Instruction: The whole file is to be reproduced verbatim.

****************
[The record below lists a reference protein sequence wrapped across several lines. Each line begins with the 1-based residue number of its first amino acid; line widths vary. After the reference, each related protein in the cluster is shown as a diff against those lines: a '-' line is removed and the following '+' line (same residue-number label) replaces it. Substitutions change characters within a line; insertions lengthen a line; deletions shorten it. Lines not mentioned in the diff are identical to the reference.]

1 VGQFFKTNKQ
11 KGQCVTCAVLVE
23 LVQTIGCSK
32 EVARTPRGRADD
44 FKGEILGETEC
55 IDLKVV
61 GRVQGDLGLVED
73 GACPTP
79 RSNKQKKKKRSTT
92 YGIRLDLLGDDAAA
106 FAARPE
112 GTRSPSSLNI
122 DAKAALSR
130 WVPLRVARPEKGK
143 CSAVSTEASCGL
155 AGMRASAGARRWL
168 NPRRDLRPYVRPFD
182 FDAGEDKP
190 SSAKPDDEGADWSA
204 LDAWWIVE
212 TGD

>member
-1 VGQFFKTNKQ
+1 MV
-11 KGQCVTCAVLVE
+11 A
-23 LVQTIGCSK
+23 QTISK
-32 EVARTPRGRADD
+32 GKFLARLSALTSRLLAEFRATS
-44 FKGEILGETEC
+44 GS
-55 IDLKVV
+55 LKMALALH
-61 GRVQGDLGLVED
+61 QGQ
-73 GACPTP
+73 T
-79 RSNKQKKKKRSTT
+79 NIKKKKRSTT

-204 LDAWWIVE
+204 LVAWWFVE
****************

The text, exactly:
[The record below lists a reference protein sequence wrapped across several lines. Each line begins with the 1-based residue number of its first amino acid; line widths vary. After the reference, each related protein in the cluster is shown as a diff against those lines: a '-' line is removed and the following '+' line (same residue-number label) replaces it. Substitutions change characters within a line; insertions lengthen a line; deletions shorten it. Lines not mentioned in the diff are identical to the reference.]

1 VGQFFKTNKQ
11 KGQCVTCAVLVE
23 LVQTIGCSK
32 EVARTPRGRADD
44 FKGEILGETEC
55 IDLKVV
61 GRVQGDLGLVED
73 GACPTP
79 RSNKQKKKKRSTT
92 YGIRLDLLGDDAAA
106 FAARPE
112 GTRSPSSLNI
122 DAKAALSR
130 WVPLRVARPEKGK
143 CSAVSTEASCGL
155 AGMRASAGARRWL
168 NPRRDLRPYVRPFD
182 FDAGEDKP
190 SSAKPDDEGADWSA
204 LDAWWIVE
212 TGD

>member
-1 VGQFFKTNKQ
+1 MV
-11 KGQCVTCAVLVE
+11 A
-23 LVQTIGCSK
+23 QTISK
-32 EVARTPRGRADD
+32 GKFLARLSALTSRLLAEFRATS
-44 FKGEILGETEC
+44 GS
-55 IDLKVV
+55 LKMALALH
-61 GRVQGDLGLVED
+61 QGQ
-73 GACPTP
+73 T
-79 RSNKQKKKKRSTT
+79 NIKKKKRSTT

-204 LDAWWIVE
+204 LVAWWFVE